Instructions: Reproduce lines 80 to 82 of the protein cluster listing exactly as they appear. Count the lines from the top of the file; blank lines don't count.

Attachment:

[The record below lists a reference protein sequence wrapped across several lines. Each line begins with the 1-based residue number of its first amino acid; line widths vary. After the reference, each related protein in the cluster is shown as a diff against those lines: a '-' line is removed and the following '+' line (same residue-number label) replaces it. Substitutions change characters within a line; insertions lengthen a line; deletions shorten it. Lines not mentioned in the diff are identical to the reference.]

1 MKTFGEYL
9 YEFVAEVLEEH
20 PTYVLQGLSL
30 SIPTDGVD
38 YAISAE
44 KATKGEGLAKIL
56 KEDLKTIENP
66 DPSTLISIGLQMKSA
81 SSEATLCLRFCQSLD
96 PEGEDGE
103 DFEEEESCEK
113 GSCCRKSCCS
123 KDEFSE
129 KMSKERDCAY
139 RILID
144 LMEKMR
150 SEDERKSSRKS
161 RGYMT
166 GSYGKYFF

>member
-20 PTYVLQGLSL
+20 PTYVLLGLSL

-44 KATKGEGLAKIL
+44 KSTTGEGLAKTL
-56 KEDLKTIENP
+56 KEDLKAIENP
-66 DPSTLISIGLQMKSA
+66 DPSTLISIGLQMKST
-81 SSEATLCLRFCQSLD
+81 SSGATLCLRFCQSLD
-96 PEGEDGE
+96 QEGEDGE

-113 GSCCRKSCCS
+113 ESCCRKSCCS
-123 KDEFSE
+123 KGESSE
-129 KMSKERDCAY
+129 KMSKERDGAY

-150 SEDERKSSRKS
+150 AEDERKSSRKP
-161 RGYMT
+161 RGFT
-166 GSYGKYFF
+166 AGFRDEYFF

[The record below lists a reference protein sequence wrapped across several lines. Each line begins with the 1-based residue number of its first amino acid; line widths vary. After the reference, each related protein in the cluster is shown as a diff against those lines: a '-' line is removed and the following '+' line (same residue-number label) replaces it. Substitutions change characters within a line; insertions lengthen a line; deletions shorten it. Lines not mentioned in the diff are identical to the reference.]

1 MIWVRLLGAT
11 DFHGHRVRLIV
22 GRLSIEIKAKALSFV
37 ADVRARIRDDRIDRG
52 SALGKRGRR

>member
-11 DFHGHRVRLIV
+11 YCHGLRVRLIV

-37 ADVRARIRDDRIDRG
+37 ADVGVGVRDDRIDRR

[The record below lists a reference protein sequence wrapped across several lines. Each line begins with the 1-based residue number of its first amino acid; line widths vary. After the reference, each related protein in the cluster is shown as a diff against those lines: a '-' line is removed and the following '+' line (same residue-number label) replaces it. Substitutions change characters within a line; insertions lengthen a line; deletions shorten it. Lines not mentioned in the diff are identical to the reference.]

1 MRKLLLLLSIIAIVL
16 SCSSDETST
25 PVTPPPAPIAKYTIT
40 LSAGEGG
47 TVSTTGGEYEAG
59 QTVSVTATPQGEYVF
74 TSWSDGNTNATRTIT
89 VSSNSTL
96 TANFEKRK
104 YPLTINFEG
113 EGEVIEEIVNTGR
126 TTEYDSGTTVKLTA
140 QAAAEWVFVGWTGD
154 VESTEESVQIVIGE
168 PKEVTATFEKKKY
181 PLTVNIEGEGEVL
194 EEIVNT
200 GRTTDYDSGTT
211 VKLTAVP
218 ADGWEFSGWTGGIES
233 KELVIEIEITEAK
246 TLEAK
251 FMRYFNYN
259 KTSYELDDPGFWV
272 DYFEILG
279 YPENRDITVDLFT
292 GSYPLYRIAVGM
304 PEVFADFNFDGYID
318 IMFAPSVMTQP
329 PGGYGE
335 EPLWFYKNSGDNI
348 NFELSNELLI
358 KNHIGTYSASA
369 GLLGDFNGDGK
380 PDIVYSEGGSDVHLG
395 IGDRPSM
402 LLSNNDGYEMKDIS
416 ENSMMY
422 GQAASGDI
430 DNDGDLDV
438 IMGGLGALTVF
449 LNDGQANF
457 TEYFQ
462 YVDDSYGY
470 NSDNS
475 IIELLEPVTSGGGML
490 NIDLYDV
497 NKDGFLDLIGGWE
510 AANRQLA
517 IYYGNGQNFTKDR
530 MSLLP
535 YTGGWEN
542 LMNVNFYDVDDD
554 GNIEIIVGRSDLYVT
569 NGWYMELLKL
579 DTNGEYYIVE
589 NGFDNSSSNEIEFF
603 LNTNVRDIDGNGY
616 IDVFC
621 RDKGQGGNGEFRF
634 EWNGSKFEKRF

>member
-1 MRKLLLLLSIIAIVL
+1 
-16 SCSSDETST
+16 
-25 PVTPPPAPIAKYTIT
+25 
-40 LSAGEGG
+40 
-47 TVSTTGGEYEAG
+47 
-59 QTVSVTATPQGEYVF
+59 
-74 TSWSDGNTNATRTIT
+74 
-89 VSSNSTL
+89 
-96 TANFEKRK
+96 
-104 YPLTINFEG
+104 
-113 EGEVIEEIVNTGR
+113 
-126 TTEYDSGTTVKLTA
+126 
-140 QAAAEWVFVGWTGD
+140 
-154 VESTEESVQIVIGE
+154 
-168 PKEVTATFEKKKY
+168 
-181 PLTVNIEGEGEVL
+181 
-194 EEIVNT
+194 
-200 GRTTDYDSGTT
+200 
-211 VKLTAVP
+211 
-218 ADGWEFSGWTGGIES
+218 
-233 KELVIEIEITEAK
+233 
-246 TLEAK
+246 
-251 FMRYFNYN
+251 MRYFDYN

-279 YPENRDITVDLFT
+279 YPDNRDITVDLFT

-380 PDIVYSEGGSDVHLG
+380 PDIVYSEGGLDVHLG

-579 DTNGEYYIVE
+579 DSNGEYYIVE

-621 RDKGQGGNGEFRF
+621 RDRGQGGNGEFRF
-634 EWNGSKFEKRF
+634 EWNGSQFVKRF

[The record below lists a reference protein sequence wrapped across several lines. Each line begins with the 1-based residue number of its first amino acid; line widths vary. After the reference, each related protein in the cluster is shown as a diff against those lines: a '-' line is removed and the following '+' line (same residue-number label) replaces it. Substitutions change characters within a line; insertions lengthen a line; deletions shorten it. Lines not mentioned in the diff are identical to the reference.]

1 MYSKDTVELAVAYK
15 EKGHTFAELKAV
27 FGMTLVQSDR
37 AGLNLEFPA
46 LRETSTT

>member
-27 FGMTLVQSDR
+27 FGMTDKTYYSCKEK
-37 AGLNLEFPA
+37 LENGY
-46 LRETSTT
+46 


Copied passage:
251 FMRYFNYN
259 KTSYELDDPGFWV
272 DYFEILG